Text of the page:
This was the message provided by Nick Morgan, founder of market insights firm Nutrition Integrated, at the Active Nutrition Summit in Amsterdam last week, as he provided a presentation shedding light on the shifting landscape of nutrition categories.
Morgan explained that there has been a broadening from sports nutrition to active nutrition, highlighting that active nutrition is more inclusive and embraces everyday health and wellness occasions.
He asserted: “In the world of performance moving into health, the prize is bigger, but the navigation is harder, which means the challenge is for the industry to bind together and consider how to approach consumers in the right way.”
He emphasised that active nutrition is not merely an extension of sports nutrition; it's part of a more extensive health and wellness landscape.
“There is a misinterpretation that sports nutrition has morphed into active nutrition - but it hasn’t. It’s been engulfed by a much bigger landscape, and in fact, sports nutrition is a fundamental component of active nutrition.”
He noted the widening of the demographic “represents people thinking about long-term health and it's very much based on being more inclusive.”
Morgan explained that brands have been looking to make products more democratised, meaning where they were originally designed to help achieve a performance goal, they are now moving into a space that emulates a more natural, convenient product, allowing the brand to appeal beyond the audience of gym-goers.
He noted that this transition is being facilitated by the “expansion of the landscape” of products, explaining that where sports nutrition used to be defined by protein powders, it now includes dietary supplements, energy products, and convenience foods.
Areas for expansion
Morgan gave an overview of how brands can pivot to meet the changing demands of consumers, such as incorporating collagen products, branching into the health and wellness sector, or redefining protein bars.
He added that there are key areas in need of further development, such as women’s health, as some companies have already begun to, explaining: “You can now find products for the menstrual cycle, pre and post-pregnancy, vaginal health, menopause and perimenopause, mood, and skin.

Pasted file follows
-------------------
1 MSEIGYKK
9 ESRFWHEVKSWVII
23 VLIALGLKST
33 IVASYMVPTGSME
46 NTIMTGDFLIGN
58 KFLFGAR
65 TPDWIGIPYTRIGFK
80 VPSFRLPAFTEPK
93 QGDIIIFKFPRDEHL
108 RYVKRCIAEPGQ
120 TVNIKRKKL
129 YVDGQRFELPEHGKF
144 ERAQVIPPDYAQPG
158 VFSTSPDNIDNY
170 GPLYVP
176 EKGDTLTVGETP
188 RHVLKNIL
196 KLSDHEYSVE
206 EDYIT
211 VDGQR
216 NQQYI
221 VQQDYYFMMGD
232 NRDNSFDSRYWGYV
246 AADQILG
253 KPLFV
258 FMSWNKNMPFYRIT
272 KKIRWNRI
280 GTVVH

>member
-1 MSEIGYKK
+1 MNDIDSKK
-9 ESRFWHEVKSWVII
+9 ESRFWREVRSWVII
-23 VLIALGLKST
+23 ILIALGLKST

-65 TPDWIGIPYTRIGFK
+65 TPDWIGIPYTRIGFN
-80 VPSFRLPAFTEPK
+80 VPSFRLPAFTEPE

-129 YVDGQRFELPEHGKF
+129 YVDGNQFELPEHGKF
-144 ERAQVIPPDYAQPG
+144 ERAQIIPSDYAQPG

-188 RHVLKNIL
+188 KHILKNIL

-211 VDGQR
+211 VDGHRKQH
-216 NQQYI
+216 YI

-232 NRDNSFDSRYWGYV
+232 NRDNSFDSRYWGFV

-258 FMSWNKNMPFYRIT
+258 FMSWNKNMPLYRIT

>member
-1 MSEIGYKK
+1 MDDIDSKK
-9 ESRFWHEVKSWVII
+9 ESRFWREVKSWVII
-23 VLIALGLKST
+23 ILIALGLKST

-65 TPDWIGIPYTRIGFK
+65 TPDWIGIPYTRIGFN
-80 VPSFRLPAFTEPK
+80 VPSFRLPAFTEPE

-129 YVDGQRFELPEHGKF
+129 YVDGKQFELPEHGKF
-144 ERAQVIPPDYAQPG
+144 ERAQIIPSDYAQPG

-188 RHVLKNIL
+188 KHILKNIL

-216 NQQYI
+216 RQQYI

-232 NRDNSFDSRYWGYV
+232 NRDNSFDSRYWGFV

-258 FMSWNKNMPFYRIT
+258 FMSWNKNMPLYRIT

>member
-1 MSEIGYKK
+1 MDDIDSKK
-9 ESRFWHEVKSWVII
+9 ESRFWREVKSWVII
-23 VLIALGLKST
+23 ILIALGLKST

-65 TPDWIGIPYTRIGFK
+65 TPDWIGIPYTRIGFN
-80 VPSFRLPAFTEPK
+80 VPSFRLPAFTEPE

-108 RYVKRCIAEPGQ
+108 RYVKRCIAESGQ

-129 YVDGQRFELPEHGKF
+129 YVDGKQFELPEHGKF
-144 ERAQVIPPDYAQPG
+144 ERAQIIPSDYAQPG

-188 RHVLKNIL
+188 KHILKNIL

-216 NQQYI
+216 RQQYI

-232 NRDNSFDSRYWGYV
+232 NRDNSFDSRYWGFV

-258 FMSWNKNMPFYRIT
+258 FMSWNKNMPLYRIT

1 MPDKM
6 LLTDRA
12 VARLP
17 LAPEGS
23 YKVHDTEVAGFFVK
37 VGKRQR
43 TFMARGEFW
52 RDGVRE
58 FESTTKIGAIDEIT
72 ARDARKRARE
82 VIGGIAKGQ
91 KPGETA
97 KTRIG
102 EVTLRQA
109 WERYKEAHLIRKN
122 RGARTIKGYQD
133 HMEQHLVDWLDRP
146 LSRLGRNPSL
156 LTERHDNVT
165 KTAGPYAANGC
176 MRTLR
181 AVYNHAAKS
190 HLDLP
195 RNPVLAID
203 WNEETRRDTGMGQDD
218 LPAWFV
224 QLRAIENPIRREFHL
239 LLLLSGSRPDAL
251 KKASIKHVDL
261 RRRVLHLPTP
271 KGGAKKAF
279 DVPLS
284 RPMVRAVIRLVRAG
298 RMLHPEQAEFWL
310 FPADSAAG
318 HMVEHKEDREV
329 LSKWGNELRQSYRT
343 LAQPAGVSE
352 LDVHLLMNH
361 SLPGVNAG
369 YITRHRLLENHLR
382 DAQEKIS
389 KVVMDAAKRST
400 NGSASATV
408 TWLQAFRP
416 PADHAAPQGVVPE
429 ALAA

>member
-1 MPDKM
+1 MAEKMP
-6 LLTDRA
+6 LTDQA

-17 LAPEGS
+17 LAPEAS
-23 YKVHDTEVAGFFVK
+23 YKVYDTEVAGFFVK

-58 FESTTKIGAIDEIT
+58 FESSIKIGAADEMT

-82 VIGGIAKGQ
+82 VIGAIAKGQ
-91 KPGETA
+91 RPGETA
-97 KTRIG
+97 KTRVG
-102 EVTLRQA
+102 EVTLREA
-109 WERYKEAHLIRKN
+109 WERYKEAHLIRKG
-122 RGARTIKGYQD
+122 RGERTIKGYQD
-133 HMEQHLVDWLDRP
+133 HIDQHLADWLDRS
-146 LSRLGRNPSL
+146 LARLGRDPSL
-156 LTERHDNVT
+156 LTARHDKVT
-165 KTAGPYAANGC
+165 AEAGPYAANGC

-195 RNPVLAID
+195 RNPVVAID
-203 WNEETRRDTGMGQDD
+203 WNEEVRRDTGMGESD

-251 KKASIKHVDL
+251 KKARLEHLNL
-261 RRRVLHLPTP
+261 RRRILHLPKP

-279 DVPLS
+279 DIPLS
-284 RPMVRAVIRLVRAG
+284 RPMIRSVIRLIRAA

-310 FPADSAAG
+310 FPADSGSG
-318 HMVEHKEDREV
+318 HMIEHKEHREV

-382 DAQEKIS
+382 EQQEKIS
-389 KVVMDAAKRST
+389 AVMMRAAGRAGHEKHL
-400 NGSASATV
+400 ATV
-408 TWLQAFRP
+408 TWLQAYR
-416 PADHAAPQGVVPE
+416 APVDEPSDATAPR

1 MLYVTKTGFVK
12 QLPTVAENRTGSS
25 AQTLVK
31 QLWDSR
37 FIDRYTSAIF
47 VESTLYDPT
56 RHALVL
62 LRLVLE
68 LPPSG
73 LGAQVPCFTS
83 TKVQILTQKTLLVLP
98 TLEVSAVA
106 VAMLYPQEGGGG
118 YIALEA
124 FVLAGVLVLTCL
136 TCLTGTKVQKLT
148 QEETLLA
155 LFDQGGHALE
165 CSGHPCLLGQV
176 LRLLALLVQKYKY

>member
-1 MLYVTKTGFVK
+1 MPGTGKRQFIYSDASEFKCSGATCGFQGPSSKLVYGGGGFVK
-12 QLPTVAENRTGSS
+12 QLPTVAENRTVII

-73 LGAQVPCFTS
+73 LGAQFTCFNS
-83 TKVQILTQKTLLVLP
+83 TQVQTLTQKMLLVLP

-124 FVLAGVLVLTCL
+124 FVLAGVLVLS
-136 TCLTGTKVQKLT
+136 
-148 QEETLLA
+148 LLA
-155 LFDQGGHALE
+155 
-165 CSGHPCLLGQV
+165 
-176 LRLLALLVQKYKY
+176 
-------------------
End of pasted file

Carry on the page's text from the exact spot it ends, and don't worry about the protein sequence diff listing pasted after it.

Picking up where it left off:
“They are interrelated to this ‘women's health’ category, and what's interesting is the fact that it has correlated with breaking the taboo.”
He explained that all these categories are all parts of active nutrition, noting: “Female athletes will have to encounter lots of these challenges.”
Although he added that, as a category, the commercial outcomes “are in a very different place”.
“Last year only 6% of research was dedicated to females over males, but with brand presence and communication on social media, consumers are increasingly aware that more research on the active female consumer needs to be done.
“Everyone is thinking about women's health, particularly within the functional wellness place more than it is in sports nutrition, and there’s potentially a huge area of growth commercially in this space."
For brands looking to adapt to these broadening horizons, Morgan emphasised the need for brands to own specific niches within the active nutrition landscape.
However, he acknowledged the complexity of navigating the active nutrition space, with various subcategories and consumers' evolving expectations.
Morgan added that he predicts the future will bring more reimagined products and solutions within active nutrition, breaking taboos, emphasising engineered naturalness, and providing memorable experiences.